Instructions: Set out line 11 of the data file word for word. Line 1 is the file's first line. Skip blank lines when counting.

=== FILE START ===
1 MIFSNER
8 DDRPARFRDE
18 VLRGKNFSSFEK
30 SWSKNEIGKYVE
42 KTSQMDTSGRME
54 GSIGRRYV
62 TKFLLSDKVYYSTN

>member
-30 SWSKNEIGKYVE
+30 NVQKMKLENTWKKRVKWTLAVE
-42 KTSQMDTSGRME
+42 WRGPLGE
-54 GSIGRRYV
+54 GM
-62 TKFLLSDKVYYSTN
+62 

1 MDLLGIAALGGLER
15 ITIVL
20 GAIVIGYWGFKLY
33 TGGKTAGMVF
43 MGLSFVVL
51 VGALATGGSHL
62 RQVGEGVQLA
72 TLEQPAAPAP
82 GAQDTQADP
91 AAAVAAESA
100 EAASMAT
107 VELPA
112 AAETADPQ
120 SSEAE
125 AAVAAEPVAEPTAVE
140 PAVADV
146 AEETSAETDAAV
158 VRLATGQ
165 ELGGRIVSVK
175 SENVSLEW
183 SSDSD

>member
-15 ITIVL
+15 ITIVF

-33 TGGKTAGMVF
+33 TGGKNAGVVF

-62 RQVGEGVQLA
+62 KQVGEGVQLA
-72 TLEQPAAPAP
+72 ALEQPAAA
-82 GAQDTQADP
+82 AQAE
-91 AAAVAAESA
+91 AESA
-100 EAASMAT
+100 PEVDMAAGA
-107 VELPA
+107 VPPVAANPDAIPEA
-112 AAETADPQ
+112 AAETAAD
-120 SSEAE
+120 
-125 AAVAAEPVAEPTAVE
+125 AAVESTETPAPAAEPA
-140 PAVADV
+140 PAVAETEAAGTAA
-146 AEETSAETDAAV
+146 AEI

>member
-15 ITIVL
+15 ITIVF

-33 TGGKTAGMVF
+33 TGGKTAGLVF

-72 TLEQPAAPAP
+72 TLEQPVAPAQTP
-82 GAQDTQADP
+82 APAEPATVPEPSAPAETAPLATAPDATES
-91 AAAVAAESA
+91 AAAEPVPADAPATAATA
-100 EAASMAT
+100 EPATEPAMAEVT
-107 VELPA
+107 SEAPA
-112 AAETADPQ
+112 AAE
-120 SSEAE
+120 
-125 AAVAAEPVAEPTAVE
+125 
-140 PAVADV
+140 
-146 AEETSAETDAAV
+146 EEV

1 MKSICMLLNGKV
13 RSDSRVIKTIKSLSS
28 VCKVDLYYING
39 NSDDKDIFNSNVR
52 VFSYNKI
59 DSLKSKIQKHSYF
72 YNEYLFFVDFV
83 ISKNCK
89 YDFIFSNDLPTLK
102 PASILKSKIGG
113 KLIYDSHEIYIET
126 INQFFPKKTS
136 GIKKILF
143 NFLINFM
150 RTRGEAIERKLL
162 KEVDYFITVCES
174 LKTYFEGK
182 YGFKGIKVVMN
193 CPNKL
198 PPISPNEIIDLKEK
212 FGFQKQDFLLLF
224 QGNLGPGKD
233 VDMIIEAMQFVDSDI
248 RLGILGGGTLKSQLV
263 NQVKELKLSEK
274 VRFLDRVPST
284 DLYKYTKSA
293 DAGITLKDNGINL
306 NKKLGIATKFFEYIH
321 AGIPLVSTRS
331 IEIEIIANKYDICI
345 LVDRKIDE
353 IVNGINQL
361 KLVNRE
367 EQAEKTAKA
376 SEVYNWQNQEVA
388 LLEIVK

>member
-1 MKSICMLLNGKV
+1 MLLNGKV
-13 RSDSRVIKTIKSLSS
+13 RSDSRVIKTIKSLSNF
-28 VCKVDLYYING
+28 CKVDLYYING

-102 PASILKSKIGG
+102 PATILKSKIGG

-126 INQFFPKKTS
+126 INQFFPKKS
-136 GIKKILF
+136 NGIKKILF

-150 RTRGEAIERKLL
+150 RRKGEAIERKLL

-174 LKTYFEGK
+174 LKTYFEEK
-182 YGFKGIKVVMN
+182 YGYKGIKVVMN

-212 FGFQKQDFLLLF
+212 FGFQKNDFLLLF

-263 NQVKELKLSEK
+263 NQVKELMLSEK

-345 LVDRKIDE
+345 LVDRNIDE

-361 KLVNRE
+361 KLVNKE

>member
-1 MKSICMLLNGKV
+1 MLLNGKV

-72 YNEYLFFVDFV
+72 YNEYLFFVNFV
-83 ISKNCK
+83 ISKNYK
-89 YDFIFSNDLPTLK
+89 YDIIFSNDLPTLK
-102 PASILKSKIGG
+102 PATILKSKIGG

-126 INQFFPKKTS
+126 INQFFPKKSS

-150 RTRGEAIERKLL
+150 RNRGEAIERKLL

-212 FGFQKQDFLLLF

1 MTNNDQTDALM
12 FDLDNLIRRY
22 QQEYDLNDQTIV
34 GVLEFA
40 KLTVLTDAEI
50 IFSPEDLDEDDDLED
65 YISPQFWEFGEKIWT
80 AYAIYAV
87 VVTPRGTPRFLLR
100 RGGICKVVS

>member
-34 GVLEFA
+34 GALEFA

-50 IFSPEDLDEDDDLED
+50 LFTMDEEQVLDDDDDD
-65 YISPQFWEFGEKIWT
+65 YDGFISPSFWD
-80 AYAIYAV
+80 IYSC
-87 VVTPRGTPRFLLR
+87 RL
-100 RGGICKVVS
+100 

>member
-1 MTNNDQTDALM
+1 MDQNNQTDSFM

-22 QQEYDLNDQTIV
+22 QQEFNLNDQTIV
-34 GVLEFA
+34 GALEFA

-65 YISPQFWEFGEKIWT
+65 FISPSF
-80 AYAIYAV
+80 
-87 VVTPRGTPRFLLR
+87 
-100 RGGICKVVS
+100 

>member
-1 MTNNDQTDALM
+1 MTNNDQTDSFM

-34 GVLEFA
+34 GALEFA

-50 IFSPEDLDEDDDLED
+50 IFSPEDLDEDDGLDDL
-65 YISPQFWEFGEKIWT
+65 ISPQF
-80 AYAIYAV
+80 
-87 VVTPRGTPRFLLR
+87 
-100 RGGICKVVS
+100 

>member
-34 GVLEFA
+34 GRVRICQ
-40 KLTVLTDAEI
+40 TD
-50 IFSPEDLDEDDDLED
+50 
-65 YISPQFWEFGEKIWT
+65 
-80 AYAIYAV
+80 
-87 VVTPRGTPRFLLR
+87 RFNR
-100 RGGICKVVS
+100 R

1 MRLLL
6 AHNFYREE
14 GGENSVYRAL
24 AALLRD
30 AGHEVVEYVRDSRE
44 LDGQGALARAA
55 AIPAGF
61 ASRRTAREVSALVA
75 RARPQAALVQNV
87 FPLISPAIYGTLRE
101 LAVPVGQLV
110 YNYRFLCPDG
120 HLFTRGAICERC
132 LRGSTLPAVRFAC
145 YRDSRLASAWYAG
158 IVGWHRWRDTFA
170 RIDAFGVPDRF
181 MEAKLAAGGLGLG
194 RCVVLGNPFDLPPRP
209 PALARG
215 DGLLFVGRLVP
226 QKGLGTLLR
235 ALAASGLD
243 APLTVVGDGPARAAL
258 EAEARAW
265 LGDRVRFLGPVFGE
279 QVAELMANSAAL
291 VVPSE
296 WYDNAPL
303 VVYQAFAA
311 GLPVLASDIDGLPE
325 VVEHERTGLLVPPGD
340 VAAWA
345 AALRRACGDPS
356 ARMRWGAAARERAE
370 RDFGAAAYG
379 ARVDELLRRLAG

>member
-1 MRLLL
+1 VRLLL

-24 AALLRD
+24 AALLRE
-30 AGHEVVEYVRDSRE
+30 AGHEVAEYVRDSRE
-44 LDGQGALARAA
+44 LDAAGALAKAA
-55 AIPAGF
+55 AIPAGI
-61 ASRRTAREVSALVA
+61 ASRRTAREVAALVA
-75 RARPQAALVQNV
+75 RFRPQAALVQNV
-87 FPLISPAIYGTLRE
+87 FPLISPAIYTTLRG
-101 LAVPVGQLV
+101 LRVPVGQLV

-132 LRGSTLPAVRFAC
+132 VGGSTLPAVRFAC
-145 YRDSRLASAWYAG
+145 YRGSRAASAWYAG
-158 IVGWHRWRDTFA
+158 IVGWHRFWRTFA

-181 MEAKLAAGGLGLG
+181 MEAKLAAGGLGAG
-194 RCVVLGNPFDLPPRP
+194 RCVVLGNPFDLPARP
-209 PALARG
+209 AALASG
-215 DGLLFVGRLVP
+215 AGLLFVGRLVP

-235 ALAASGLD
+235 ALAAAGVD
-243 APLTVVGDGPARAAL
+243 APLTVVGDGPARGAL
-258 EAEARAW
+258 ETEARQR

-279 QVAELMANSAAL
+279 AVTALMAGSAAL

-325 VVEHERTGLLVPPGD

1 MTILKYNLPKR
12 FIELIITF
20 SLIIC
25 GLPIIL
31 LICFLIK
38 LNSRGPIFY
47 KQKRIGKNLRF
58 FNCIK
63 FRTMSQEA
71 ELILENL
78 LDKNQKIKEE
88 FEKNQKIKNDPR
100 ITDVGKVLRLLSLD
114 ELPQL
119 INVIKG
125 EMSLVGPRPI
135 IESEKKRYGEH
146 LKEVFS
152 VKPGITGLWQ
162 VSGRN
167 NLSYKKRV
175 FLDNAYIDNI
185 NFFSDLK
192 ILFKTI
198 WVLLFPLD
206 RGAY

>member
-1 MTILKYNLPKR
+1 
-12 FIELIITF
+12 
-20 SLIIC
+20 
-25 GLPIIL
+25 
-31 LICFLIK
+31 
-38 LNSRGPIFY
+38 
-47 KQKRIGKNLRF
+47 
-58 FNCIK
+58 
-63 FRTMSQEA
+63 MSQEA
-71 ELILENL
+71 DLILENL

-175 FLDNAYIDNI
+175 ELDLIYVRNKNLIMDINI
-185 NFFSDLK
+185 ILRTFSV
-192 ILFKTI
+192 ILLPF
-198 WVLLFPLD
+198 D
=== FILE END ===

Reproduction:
-42 KTSQMDTSGRME